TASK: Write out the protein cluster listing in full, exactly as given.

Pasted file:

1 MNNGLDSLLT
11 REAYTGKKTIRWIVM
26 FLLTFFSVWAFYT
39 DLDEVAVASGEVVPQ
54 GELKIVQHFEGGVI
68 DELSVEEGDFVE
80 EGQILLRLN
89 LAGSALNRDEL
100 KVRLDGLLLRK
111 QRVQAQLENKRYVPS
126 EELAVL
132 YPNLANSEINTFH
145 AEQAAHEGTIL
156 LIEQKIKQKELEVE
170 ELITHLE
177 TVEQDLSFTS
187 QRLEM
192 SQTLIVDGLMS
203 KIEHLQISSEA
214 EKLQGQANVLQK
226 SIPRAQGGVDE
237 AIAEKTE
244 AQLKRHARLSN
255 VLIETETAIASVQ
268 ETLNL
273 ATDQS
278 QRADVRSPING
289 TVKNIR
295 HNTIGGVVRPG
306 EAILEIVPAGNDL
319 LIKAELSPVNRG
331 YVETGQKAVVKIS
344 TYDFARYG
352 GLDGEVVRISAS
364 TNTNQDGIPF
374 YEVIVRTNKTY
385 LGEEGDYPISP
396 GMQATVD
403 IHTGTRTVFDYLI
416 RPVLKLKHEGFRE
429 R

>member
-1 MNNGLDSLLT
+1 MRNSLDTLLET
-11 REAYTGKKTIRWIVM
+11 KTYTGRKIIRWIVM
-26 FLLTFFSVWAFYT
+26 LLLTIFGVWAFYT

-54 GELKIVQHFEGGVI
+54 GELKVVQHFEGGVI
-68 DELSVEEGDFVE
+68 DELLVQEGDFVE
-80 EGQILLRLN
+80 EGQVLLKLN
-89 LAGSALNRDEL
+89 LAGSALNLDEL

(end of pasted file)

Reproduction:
1 MNNGLDSLLT
11 REAYTGKKTIRWIVM
26 FLLTFFSVWAFYT
39 DLDEVAVASGEVVPQ
54 GELKIVQHFEGGVI
68 DELSVEEGDFVE
80 EGQILLRLN
89 LAGSALNRDEL
100 KVRLDGLLLRK
111 QRVQAQLENKRYVPS
126 EELAVL
132 YPNLANSEINTFH
145 AEQAAHEGTIL
156 LIEQKIKQKELEVE
170 ELITHLE
177 TVEQDLSFTS
187 QRLEM
192 SQTLIVDGLMS
203 KIEHLQISSEA
214 EKLQGQANVLQK
226 SIPRAQGGVDE
237 AIAEKTE
244 AQLKRHARLSN
255 VLIETETAIASVQ
268 ETLNL
273 ATDQS
278 QRADVRSPING
289 TVKNIR
295 HNTIGGVVRPG
306 EAILEIVPAGNDL
319 LIKAELSPVNRG
331 YVETGQKAVVKIS
344 TYDFARYG
352 GLDGEVVRISAS
364 TNTNQDGIPF
374 YEVIVRTNKTY
385 LGEEGDYPISP
396 GMQATVD
403 IHTGTRTVFDYLI
416 RPVLKLKHEGFRE
429 R

>member
-1 MNNGLDSLLT
+1 MRNSLDTLLET
-11 REAYTGKKTIRWIVM
+11 KTYTGRKIIRWIVM
-26 FLLTFFSVWAFYT
+26 LLLTIFGVWAFYT

-54 GELKIVQHFEGGVI
+54 GELKVVQHFEGGVI
-68 DELSVEEGDFVE
+68 DELLVQEGDFVE
-80 EGQILLRLN
+80 EGQVLLKLN
-89 LAGSALNRDEL
+89 LAGSALNLDEL